You also have a lot of alternate spellings on the list. Is there a reason you prefer these over the standard spellings? It will be a lot more frustrating for the baby having to deal with the alternate spelling, but plenty of people do it. Just something to think about.
If Avery and Hunter are the baby's half-siblings, you should also think briefly about how these names work with theirs. Both of their names are standard spellings and very common. I believe Thayne or Zayde would sound a little strange as a brother.
My choices for you, all this into consideration, would be Tatum (that spelling) for a girl and Sawyer for a boy. I also like Reagan for a boy if you're open to using it on a boy.
Love: Aviva (I speak Latin so it's translation "life" is always the first thing I think of), Willa (too popular for me to actually use, but I still think it's gorgeous), Luna (again, it means "moon" in Latin)
Like: Vera (it's very pretty and somewhat uncommon, but I link it to the several designers with the name), Talia (pretty sound but there's nothing really unique about it in my mind), May (not my usual style but I like it a lot as a middle name)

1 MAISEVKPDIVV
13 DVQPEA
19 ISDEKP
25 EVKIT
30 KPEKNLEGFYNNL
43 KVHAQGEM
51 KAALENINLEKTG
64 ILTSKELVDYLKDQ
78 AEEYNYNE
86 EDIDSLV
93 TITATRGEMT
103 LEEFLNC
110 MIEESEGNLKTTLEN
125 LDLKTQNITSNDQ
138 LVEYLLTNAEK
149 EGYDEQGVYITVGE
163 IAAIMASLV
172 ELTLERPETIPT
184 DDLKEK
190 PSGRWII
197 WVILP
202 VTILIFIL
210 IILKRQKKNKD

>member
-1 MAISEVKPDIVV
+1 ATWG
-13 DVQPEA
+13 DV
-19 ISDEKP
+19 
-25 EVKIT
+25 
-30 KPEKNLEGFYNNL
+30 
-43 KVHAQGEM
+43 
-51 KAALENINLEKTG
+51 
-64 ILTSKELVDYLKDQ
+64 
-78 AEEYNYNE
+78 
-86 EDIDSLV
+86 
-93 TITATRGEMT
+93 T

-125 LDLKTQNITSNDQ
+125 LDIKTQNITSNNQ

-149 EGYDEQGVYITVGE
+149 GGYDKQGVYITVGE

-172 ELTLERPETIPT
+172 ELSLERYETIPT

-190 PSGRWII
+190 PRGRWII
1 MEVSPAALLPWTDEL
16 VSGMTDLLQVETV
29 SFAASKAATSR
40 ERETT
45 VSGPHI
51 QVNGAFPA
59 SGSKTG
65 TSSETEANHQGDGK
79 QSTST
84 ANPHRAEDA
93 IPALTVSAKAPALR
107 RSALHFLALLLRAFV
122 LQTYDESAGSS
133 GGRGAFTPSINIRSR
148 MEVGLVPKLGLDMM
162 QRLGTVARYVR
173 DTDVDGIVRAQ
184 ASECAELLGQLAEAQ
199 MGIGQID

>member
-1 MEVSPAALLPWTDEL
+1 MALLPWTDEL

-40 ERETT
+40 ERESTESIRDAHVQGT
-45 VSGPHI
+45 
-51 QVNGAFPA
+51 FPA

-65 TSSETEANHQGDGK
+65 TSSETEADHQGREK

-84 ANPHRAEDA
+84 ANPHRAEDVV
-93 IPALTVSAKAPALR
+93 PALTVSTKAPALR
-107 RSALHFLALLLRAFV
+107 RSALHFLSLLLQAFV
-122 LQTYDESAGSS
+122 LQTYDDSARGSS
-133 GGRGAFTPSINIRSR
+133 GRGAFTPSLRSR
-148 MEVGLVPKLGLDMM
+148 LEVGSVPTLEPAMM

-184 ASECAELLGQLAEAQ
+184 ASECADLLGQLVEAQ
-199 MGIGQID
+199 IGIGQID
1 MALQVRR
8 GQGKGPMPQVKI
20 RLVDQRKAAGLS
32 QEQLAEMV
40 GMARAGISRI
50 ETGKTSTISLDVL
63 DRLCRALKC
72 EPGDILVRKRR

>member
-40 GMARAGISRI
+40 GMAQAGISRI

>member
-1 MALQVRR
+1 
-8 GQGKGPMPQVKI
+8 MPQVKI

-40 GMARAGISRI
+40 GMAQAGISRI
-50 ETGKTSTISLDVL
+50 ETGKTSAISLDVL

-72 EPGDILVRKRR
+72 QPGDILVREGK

Lose: Rowan (overused for both sexes), Stella (I lump it in with the Ella variations even though it's Latin and really has nothing to do with them as far as I know), Billie (I don't hate it, but I've never really liked it for either sex)
Aviva, Willa, Luna, Vera, Talia, May, Meadow, Ames, Lyra
Double post I'm so sorry!
Love: Wilder (literary, not-overpopular surname, unique vowel sounds), Arlo (quirky-chic), Jonah (too popular for me to use IRL, but I love the Bible story and the masculine -a)
Like: Everett (used to love it but it's way too common now, Owen (ditto), Gideon (similar to my feelings on Jonah, but somehow doesn't seem as interesting)
Lose: Gareth (has never hit my ear right), Dane (reminds me of the dog), Deacon (dated and boring)
Wilder, Arlo, Jonah, Everett, Owen, Gideon, Jovial, Wales, Monaghan
I'll start by saying I'm not entirely sure how to pronounce your last name, so I'm guessing sort of like mingle minus m.
I feel like if the last name starts with a vowel, the first name should if possible end with a consonant. I found all of your first names somewhat difficult to say with your last name because of the way they ran together. I would suggest trying to find something with a consonant ending if the way they sound together is really important to you.